The ability of healthcare professionals to provide quality care depends to a great extent on having complete and accurate medical records and many outsource medical transcription to achieve this goal. Nurses have a professional and legal duty to create and maintain honest, accurate, and non-offensive medical records that do not breach patient confidentiality. Today, nurses also need to be technically savvy to work with electronic health records (EHRs). According to a MGMA Consultant, nurses are responsible for almost 75% of chart use while physicians account for the remaining 25%. As nurses spend more time with patients than other providers do, the documentation they create and maintain is critical.
Documentation conveys information about the patient to the other team members so that they can provide the best care. According to the American Nursing Association, high quality documentation is that which is:
- Accurate, relevant, and consistent
- Clear, concise, and complete
- Legible/readable (particularly in terms of the resolution and related qualities of EHR content as it is displayed on the screens of various devices)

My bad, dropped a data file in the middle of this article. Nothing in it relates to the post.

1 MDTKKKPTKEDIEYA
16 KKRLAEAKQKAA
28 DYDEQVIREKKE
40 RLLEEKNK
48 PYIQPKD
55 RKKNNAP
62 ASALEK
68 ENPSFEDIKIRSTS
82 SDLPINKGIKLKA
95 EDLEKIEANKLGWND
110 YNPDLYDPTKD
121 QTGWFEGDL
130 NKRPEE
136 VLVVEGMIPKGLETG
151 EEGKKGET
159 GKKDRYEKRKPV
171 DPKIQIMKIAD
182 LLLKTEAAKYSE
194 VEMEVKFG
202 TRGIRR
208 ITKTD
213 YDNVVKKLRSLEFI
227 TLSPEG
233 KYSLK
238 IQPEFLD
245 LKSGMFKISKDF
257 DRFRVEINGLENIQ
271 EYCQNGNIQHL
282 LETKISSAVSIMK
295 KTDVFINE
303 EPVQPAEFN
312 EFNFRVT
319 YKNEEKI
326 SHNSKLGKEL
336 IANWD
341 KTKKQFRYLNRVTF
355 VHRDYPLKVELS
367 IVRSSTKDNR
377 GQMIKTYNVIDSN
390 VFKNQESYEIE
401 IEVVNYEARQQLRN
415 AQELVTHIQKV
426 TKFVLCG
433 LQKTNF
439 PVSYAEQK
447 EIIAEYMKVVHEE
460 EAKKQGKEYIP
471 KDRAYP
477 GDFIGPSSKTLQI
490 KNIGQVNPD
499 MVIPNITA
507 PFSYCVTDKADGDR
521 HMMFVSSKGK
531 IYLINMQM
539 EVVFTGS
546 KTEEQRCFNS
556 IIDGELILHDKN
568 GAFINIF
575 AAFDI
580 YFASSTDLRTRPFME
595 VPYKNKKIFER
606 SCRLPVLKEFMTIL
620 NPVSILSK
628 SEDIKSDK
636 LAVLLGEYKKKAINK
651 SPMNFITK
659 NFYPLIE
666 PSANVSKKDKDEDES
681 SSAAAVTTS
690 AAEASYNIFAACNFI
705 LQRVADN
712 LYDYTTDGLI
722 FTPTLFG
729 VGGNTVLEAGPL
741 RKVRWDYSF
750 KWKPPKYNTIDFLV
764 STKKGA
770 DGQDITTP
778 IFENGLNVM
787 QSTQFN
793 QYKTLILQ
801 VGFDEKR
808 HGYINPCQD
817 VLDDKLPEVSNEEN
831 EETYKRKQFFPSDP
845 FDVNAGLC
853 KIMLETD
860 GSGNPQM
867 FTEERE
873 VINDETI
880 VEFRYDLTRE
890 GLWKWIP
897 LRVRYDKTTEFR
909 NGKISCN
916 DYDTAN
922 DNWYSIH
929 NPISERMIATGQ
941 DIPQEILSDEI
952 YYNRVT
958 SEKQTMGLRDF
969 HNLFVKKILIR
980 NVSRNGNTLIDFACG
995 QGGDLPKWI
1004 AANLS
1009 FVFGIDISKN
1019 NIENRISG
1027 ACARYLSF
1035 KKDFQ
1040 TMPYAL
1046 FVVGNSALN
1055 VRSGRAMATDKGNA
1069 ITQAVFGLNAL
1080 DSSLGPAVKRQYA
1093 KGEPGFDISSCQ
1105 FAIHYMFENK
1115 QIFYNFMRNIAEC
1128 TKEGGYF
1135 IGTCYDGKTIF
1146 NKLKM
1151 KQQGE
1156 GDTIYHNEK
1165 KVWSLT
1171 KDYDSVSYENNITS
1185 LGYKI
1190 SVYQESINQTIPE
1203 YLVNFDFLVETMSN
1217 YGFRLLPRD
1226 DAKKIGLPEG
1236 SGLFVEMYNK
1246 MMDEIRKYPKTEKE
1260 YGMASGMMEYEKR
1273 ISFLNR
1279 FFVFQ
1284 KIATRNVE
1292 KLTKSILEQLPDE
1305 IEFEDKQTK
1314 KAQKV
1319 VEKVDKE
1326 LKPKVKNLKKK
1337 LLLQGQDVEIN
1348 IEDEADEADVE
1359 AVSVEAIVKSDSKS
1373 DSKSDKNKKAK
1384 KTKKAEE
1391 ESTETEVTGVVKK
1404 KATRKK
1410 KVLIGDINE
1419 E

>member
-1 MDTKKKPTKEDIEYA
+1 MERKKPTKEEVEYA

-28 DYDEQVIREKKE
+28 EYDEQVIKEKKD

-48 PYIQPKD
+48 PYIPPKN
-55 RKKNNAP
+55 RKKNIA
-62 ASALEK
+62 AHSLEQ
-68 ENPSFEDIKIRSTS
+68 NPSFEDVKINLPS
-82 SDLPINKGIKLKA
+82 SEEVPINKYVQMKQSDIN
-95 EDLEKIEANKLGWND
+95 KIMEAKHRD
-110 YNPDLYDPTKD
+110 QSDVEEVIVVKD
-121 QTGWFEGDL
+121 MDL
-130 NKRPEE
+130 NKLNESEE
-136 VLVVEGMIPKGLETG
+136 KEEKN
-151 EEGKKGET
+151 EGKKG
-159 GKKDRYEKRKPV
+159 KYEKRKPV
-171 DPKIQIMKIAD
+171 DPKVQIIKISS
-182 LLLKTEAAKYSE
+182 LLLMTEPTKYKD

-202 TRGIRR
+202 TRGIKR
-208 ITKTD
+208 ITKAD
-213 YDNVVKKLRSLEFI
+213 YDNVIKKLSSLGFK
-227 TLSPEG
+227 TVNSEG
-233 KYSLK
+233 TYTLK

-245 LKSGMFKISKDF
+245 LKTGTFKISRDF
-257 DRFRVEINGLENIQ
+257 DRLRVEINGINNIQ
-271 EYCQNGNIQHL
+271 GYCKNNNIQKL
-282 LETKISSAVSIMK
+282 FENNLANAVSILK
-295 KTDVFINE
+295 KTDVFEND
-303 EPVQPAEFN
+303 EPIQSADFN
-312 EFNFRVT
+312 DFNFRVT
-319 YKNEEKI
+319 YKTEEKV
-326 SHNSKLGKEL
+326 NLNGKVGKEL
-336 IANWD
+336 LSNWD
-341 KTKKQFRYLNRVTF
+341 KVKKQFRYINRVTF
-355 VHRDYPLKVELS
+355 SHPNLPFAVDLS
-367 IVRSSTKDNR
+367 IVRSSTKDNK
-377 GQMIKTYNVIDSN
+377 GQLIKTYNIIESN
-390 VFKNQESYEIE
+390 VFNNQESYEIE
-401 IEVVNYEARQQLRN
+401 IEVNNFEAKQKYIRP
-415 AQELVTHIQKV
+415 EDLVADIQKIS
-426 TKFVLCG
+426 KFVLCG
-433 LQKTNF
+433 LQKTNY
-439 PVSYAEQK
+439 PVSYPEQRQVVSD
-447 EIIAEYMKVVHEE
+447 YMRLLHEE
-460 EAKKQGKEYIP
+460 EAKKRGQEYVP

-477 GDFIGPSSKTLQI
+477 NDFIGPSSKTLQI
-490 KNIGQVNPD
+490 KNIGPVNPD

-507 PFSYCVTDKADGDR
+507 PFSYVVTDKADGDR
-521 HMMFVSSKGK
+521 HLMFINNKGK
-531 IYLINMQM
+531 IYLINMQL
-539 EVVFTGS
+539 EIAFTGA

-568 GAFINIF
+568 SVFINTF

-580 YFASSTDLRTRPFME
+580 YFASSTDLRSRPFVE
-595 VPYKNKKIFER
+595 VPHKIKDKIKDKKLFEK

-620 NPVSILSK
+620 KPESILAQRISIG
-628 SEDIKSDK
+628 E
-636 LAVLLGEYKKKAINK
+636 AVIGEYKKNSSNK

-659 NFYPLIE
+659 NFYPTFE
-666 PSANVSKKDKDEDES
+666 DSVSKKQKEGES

- Timely, contemporaneous, and sequential
- Reflective of the nursing process
- Retrievable on a permanent basis in a nursing-specific manner
Legal Significance of Nursing Documentation
One of the most crucial aspects of nursing records is their legal significance. Nurses’ record-keeping practices are subject to increasing scrutiny. As a Nursing Times article notes, nurses should stay up to date with the legal requirements and best practices in record-keeping. They should ensure that the health care record provides an accurate account of treatment, care planning and delivery. In the event of malpractice litigation, it is essential to provide evidence of proper charting and documentation in order to demonstrate that standards of care were maintained, protecting the patient, nurse, and healthcare organization. From the legal perspective, Nursing Times states that the documentation should demonstrate:
- The nurse’s assessment and the patient care planned and provided
- Pertinent information about the patient’s condition at any point
- Measures taken by the nurse to meet the patient’s needs